In the US, delivery service drivers have come together to improve their precarious work situation. They have realized that they can earn more if delivery trips are turned down. How is that possible?
The job of delivery service driver is not exactly known for its attractive pay. The situation for this occupational group is particularly precarious in the USA. To change this, suppliers have come together to outsmart the algorithm used by the delivery services. Dave Levy and Nikos Kanelopoulos are also trying to outsmart the algorithm. The two drivers who work for DoorDash in the USA want to convince their colleagues to work with them to reject the worst-paid restaurant delivery orders. In doing so, they would cause the system, which assigns orders to drivers, to increase the remuneration offered. “The goal of any on-demand app-based business is to constantly shift profits from the driver back to the business,” says Levy. “Our goal is the opposite of that.”
Their main tool is #DeclineNow, an online forum of 40,000 members that offers insight into the kind of worker activism tailored to the gig economy. While there’s no reliable way to quantify effectiveness, #DeclineNow members say they have already raised wages for workers across the country, including in the Lehigh Valley of Pennsylvania, where Levy and Kanelopoulos live. But their struggle raises difficult questions about the nature of collective action, and it is doubtful whether turning a company’s software against the company itself is a promising long-term strategy.
Time together at Uber
DoorDash Inc. isn’t Levy and Kanelopoulos’ first algorithmic boss. The men met in 2015 while waiting for Uber passengers in the local airport parking lot. “Back then the prices were still good,” says Kanelopoulos, whose name is still on Levy’s phone as “Nick Uber”. But her income from working for Uber Technologies Inc. declined when the company’s app cut tariffs and pushed pay to barely living levels. Levy and Kanelopoulos worked for several gig economy platforms, experimenting with strategies to get the highest income out of them, and hosted gig worker gatherings at Wind Creek Casino in Bethlehem, Pennsylvania to exchange ideas.
Loophole detected in the algorithm
The two found that if one DoorDash driver refused a delivery, the platform offered it to another for a little more money. Since they were not required to accept these contracts as independent contractors, they figured that Dasher could band together to de facto set a minimum wage. In a relatively small market like Lehigh Valley, it didn’t take many people turning down low-paying jobs to make a real impact. “Then I said, ‘That’s it. That’s the name. Why not just Decline Now? ‘”Levy said. In October 2019 they started the Facebook group #DeclineNow. They urge members to refuse any delivery that does not bring in at least $ 7, more than double the current $ 3 floor.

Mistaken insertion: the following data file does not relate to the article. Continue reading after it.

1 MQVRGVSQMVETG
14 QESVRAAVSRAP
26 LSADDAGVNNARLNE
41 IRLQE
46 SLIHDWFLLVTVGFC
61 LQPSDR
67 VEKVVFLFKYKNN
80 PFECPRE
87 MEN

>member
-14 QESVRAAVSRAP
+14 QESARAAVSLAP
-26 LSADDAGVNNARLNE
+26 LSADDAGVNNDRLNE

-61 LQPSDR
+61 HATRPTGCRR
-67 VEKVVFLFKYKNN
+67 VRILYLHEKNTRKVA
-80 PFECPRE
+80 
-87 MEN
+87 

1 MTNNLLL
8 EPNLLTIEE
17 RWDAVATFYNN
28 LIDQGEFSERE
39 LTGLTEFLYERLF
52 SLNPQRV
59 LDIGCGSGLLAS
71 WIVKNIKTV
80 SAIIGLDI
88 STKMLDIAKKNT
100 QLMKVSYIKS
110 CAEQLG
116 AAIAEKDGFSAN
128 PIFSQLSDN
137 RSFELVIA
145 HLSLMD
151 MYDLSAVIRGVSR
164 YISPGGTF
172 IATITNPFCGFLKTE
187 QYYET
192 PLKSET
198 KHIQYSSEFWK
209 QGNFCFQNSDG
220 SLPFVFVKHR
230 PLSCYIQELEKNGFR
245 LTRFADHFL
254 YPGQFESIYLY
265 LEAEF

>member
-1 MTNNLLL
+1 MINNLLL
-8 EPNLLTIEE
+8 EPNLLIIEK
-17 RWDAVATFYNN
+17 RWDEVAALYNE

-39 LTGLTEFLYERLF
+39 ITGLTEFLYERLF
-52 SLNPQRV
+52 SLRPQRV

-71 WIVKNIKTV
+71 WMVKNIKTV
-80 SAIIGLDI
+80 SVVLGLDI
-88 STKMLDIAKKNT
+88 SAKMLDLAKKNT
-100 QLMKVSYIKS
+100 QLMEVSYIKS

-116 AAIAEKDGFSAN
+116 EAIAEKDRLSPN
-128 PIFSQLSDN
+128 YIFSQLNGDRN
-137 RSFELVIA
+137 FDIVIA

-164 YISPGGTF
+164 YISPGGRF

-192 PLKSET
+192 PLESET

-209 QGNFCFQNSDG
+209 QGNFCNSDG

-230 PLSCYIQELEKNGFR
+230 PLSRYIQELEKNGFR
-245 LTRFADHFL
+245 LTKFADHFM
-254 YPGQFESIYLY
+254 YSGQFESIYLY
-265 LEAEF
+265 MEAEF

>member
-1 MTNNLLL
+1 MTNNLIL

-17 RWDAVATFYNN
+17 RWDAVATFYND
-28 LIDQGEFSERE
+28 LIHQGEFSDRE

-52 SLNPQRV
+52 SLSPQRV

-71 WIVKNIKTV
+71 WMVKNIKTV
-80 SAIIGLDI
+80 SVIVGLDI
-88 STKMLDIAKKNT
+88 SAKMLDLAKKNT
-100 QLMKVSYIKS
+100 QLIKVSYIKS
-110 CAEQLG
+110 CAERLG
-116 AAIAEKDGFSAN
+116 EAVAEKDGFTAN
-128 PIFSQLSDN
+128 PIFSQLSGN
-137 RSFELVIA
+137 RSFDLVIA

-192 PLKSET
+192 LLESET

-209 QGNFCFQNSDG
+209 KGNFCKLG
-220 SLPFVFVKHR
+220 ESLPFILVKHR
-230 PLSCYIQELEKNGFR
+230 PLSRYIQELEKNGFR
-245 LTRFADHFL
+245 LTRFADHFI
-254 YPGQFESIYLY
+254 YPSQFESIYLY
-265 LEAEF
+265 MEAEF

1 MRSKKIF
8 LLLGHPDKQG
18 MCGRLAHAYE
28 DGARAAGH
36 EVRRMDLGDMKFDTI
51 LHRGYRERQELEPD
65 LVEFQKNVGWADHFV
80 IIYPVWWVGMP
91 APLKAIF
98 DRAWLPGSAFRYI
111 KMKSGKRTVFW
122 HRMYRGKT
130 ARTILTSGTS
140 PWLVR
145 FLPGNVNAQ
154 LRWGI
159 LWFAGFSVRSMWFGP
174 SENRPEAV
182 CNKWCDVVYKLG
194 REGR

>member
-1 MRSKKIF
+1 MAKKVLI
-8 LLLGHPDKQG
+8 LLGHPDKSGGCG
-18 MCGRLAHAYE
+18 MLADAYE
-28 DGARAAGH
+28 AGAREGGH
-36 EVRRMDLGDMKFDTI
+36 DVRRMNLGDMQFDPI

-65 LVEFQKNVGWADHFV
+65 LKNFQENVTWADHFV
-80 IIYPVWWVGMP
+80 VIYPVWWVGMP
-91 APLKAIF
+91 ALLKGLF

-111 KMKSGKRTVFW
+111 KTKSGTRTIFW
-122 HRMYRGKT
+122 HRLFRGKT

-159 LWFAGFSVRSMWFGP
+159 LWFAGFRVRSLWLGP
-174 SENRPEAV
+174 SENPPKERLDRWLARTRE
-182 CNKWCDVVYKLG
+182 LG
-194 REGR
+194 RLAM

In a statement, DoorDash said drivers are always free to decline orders, but added that coordinated declining slows the delivery process. The company encourages its employees to accept at least 70% of the deliveries offered, which earns them “Top Dasher” status. #DeclineNow also reverses this principle: for the activists, low acceptance rates are more or less a badge of honor. Levy rejects about 99% of the jobs offered to him and quickly turns down badly paid jobs in order to find enough lucrative ones.
Another tactic the company uses to discourage refusers is to cover up the full amount paid for each assignment. Drivers find it harder to be choosy if, for example, the tip is not disclosed. These and other opaque practices have led critical employees to refer to the DoorDash app as “Tony’s Casino,” an allusion to Chief Executive Officer Tony Xu.
Is #DeclineNow dividing the workforce?
#DeclineNow’s strategy of selectively rejecting orders is known among DoorDash employees – and not widely accepted. Some question the strict minimum fee rule, citing regional price differences. Others find #DeclineNow activists hateful and incriminating and accuse the forum of ridiculing and intimidating others into bowing to their will. “They present information as facts without substantiating it,” says Amy Lee, a DoorDash driver in the suburbs of Dallas who runs gig economy site PavementGrinders. “Then they publicly humiliate anyone who doesn’t understand or doesn’t agree.”
#DeclineNow has just as little understanding for such bad guys as traditional trade unions for scabs. Anyone who questions the $ 7 minimum rule will be punished with expulsion from the group or, as the moderators of the group like to put it, “with a trip to the dungeon.” A former presenter, Josie Lindström, claims to have personally suspended hundreds of people because intolerance of those who think differently is necessary to get the group moving in the right direction. “Everyone has to take part, otherwise it won’t work,” she says. Nevertheless, Lindström finally resigned because she found the atmosphere unbearable.
Veena Dubal, a law professor at UC Hastings Law School whose research focuses on workers’ experiences in the gig economy, believes the exposure is part of #DeclineNow’s success. “It’s actually pretty hard to get people to adhere to these types of collective measures if there isn’t some consistency,” she says.